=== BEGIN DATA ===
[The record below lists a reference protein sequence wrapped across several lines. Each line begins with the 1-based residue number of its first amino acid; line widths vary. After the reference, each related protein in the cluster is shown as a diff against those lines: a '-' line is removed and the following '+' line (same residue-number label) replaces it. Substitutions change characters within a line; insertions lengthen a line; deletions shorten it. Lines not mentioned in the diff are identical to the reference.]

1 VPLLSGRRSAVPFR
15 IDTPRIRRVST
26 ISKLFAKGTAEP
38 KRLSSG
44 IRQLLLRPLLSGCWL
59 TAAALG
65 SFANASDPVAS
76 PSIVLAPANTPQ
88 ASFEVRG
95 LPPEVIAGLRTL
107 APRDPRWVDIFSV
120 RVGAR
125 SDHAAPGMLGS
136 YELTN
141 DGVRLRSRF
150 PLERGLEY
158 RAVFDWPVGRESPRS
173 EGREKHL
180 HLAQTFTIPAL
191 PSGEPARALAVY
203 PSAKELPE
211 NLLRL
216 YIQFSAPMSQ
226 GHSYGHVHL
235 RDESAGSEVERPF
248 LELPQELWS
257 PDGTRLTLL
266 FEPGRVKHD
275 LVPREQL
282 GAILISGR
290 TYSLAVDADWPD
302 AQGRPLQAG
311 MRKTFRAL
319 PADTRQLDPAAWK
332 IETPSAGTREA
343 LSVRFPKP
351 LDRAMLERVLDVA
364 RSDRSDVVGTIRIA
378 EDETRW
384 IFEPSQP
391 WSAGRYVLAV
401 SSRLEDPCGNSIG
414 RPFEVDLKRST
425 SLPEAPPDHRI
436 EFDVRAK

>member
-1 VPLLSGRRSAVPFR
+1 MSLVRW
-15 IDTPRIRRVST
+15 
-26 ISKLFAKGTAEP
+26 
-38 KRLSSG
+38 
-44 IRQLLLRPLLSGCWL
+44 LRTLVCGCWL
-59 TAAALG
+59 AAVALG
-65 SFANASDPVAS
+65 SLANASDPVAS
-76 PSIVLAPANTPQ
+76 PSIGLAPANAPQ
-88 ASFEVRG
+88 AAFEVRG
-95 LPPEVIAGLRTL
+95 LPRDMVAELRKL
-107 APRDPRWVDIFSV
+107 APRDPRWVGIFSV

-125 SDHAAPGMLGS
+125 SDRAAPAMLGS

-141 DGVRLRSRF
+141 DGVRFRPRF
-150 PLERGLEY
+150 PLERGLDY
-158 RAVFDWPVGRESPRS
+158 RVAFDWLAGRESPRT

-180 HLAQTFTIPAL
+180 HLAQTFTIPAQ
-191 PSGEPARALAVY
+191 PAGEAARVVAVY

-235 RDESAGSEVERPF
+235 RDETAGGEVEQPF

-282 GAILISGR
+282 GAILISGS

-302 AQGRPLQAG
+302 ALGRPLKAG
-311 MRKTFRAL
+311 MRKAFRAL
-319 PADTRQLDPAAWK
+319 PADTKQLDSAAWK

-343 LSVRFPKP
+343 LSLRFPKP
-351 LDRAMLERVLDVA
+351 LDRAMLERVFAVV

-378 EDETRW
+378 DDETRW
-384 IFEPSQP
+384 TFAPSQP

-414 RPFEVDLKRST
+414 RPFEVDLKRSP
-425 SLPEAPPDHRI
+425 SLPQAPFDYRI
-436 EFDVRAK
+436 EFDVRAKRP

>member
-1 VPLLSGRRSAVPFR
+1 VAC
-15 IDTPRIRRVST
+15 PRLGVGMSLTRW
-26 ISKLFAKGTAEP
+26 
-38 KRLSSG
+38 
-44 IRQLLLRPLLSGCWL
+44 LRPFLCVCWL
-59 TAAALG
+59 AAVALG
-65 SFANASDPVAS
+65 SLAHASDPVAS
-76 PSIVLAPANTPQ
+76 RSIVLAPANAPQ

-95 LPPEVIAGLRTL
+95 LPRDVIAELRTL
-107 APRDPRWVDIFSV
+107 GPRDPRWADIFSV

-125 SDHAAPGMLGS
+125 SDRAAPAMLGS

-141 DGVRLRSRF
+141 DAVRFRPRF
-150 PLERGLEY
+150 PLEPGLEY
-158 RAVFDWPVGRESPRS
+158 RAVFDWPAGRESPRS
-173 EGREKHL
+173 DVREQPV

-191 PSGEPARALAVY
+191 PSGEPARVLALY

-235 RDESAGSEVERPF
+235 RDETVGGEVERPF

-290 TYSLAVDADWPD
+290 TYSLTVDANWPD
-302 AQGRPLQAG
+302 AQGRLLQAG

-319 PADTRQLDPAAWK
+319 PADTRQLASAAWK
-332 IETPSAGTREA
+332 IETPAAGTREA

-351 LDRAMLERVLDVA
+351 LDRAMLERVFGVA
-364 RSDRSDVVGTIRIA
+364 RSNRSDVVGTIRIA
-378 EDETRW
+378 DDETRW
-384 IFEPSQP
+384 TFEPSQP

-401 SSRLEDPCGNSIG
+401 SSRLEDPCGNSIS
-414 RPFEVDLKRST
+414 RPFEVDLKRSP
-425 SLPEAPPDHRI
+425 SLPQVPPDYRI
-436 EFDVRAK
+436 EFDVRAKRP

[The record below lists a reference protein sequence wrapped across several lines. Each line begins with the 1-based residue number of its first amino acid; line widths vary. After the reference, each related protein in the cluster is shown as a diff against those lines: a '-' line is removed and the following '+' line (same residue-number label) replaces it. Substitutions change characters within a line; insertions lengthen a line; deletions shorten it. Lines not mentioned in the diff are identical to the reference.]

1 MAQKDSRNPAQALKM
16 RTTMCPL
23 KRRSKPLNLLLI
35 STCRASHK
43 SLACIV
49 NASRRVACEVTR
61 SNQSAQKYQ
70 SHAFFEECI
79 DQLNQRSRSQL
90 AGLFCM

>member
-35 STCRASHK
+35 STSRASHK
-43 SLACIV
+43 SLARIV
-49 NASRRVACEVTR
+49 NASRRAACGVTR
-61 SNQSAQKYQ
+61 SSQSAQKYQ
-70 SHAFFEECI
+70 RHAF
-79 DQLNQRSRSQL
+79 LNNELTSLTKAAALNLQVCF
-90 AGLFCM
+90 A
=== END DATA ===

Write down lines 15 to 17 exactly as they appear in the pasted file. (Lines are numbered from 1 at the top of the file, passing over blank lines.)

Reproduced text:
136 YELTN
141 DGVRLRSRF
150 PLERGLEY